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Will New Cybersecurity Regulations Impact Your Bottom Line?

As the United States approaches the Presidential election this November, there will be more security threats, including an increase in misinformation perpetrated across social media, targeted attacks against voter information and election systems, and an overall lack of active engagement or understanding of cybersecurity risks by executive leaders.

With the growth in cybersecurity risk, what’s a CEO to do to protect his organization? And, how may new cybersecurity regulations effect the organization and its bottom line?

Lead up to elections

Leading up to the November presidential elections, experts predict there will be an increase in database attacks on voter information. Recently, CSO Online’s Salted Hash reported that 18 million voter records were exposed in a database error.

With more than 70 percent of adults on social media in 2014, the Pew Research Center, says there’s a concern that social media will proliferate misinformation to the public. And with more people getting their news from social media there’s additional risk for misleading information making it into the public discourse. Some experts predict that social media will exceed traditional news in where people get their news. According to the Pew Research Center, increasingly people are getting their news from social media, often those sites aren’t reliable sources of information.

Making cybersecurity a priority

While the number of targeted cyberattacks increases, cybersecurity is probably not on the forefront of strategic objectives for most executives, though its priority may change. Often executives delegate cybersecurity protection and responsibility to others on their teams, including information security officers. However, a general lack of understanding the risk cyberattacks pose is no longer an excuse, and leading to more executives paying closer attention to cybersecurity and its risk.

In a report by PricewaterhouseCoopers, Cybersecurity: The New Business Priority, U.S. Security Leader Gary Loveland and Security Principal Mark Lobel say that having executives who are actively involved in cybersecurity rather than merely reacting to it is something all businesses must consider. Now. Today. Not tomorrow.

Companies, and its leaders, must take a strong cybersecurity stance.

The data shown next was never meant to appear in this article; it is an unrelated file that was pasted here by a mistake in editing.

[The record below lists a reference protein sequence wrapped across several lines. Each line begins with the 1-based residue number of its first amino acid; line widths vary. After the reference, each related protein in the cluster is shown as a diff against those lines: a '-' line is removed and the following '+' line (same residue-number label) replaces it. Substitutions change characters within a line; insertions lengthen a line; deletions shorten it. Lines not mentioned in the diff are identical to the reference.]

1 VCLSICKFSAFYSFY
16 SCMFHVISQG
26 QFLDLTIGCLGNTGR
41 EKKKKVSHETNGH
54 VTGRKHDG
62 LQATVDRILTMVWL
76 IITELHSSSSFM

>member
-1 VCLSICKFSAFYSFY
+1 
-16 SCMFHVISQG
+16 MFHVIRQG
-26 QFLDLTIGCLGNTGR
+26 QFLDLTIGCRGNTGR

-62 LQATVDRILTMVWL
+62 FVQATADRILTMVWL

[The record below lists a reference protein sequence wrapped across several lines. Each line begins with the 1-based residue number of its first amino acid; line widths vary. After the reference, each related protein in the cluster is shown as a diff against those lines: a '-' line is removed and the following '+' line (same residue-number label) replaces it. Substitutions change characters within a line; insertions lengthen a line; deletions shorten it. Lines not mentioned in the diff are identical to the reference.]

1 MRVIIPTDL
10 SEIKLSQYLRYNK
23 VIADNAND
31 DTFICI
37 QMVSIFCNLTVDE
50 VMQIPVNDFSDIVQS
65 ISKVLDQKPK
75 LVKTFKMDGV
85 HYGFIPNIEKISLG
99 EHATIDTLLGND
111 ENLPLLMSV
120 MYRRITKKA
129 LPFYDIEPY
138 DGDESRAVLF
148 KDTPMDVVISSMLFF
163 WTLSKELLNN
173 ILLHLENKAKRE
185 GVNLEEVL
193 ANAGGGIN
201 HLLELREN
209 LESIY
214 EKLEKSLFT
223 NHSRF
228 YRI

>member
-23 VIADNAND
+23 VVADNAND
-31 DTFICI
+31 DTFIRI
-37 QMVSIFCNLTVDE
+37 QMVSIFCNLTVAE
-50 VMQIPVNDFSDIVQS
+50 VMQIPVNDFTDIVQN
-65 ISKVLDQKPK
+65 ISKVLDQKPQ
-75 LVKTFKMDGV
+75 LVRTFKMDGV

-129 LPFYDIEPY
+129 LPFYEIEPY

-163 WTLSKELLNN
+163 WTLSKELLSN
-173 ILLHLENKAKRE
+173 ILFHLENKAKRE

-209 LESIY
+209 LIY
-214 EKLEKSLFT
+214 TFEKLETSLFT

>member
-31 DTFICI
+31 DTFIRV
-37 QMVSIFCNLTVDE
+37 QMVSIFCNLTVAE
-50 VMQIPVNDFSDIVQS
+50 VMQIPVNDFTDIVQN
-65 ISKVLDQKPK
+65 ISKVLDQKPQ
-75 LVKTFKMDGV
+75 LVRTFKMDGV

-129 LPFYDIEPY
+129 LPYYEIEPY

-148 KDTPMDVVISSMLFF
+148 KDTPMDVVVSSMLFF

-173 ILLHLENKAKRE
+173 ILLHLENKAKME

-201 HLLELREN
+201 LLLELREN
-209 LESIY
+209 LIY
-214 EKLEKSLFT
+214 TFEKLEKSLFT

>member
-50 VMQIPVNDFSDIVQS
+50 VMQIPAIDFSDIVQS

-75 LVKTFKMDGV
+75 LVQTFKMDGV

And such a cybersecurity stance is not something that the CEO only needs to be concerned with. Pressure is increasing for the organization’s boards of directors, as well.

According to a recent AT&T Cybersecurity Insights report, CEOs should be asking these tough cybersecurity questions. This includes whether the board of directors is actively engaged in cybersecurity? When was the last risk assessment performed? Why might an organization be the target of a cyberattack? What data is leaving the company? And, if it is exiting, how is it being secured? Has executive leadership provided the security organization with all of the tools and resources it needs to prevent a security attack?

Often board members lack the necessary knowledge or basic understanding of cybersecurity, yet are being called upon more often to establish and maintain high standards for management of cyber risk and responding to questions from government officials, regulators, shareholders, and lawyers — many who are now eager to expand class action lawsuits against individuals who have been harmed by a cyberattack against an organization, according to The Risky Business of Cybersecurity, published in November 2104 by The Harvard Law School Forum on Corporate Governance and Financial Regulation.

Increased regulatory effect

The report notes that United States regulators expect a level of protection for public interest in corporate cybersecurity and are taking steps that encourage businesses to enhance their cybersecurity preparations through more regulation.

Securities and Exchange (SEC) Commissioner Luis A. Aguilar said earlier this year that the Commission urgently needs to address cybersecurity, including, “[the] capital markets and their critical participants, including public companies, [who] are under a continuous and serious threat of cyberattack,” and whose threats cannot be ignored.

As cybersecurity threats grow more pervasive, managing the risk and threats is a top agenda item for business leaders. Organizations want different strategic and tactical ways to address cybersecurity, including insight into intelligence on possible threats and being able to tackle risks. In addition to this intelligence, organizations also want the ability to broadcast this information to its partners, according to the PricewaterhouseCoopers Global State of Information Security Survey 2016).

Companies, and their leaders, must take a strong cybersecurity stance. It’s important to their organization, and their bottom line.


Read about increasing your security posture to maintain regulatory compliance